However, because of the high infectivity and pathogenicity of SARS-CoV-2, ocular transmission cannot be ignored. To lower the possibility of ocular transmission, it is recommended to wear goggles or use a protective mask, wash hands frequently, avoid hand-eye contact, and wear a mask to avoid droplets and aerosols for both health care workers and the general population. Hospitals should also be disinfected, especially in areas prone to aerosols. Besides, ophthalmologists should be on alert for patients with conjunctivitis who could present ocular symptoms as the initial sign of COVID-19 but have not been identified.
In conclusion, our review outlined the evidence of SARS-CoV-2 transmission through the ocular route. SARS-CoV-2 can have a variety of ocular symptoms, the most common of which is conjunctivitis. The ocular surface can serve as a reservoir and source of contagion for SARS-CoV-2. There is a risk that ocular surface can be infected with SARS-CoV-2 through hand-eye contact and aerosols, and transfer SARS-CoV-2 to other systems through nasolacrimal route and hematogenous metastasis. Further studies are needed to more directly confirm the existence of ocular transmission and to assess the proportion of ocular transmission in the population.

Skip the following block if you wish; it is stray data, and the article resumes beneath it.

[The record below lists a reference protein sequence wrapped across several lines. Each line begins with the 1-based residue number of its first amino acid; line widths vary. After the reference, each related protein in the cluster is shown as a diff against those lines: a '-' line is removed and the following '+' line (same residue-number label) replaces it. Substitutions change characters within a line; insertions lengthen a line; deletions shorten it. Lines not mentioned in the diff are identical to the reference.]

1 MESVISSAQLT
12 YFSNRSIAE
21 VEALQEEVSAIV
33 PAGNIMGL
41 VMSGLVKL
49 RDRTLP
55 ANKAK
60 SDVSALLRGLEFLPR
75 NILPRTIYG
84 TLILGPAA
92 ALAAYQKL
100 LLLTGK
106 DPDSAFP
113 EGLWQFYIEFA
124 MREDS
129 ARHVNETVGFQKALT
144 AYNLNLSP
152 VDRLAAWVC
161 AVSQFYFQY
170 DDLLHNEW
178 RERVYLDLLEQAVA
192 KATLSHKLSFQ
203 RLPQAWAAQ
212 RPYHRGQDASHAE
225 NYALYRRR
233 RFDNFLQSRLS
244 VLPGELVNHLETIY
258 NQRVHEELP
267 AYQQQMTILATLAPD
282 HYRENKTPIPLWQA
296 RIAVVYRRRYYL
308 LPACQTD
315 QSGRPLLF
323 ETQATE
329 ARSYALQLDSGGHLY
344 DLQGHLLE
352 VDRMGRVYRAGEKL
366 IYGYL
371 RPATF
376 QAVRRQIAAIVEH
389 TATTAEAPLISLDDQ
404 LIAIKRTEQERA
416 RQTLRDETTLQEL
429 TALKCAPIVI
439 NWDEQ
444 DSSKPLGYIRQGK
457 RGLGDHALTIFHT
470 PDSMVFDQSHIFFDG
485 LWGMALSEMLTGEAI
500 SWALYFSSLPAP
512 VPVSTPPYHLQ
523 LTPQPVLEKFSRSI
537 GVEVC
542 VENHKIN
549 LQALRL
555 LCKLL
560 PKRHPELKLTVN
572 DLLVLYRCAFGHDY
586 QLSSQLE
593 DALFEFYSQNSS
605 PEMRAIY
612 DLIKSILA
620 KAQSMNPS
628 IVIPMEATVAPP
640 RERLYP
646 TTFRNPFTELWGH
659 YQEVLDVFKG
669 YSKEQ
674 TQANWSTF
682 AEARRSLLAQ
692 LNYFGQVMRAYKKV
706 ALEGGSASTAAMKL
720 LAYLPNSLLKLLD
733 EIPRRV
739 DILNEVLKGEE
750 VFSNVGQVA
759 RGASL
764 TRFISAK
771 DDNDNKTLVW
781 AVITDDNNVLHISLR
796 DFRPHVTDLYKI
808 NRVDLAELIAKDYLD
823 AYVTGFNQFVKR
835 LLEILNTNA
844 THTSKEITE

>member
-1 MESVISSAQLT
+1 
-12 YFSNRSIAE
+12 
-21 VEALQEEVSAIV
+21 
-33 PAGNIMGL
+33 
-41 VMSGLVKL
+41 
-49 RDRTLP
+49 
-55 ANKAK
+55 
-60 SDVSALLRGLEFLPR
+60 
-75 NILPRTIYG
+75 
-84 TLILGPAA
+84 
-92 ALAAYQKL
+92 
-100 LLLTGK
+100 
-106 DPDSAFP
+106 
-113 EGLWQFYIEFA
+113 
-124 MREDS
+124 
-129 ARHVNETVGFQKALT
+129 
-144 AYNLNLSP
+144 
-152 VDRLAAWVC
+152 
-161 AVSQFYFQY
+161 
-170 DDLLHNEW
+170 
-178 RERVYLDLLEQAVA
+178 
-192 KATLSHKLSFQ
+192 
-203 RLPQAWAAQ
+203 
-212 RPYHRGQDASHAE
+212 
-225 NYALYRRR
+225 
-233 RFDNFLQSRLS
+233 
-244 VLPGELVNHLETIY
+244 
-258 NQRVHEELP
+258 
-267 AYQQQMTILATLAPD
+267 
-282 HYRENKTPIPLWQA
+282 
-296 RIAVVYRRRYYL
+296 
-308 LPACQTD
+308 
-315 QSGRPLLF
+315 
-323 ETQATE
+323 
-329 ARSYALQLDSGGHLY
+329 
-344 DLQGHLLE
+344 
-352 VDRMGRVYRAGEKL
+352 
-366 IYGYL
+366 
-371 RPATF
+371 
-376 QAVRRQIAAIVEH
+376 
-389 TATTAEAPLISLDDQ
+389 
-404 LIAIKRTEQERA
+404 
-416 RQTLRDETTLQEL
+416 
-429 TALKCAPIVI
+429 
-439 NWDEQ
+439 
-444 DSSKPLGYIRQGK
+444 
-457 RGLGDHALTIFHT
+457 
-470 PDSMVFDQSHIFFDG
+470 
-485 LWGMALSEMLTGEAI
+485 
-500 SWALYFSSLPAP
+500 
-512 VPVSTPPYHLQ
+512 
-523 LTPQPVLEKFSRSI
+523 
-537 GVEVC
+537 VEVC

Data Sharing Statement
The data supporting the findings of this study are available from the corresponding authors Ming-Chang Zhang and Hua-Tao Xie on request.
Ethics Approval and Informed Consent
This article do not contain any studies with human participants or animals.
Consent for Publication
This article does not contain any studies with human participants.
This study was supported by National Key Research and Development Program of China (2017YFE0103500), National Natural Science Foundation of China (82070934), Fundamental Research Funds for the Central Universities (HUST: 2019kfyXMBZ065), and Research Foundation of Union Hospital (2018xhyn106). We thank Xiao-Na Jian M.D. for her assistance during the revision of the manuscript.
Supported by National Key Research and Development Program of China (2017YFE0103500), National Natural Science Foundation of China (82070934), Fundamental Research Funds for the Central Universities (HUST: 2019kfyXMBZ065), and Research Foundation of Union Hospital (2018xhyn106).
The authors have no conflicts of interest to declare for this work.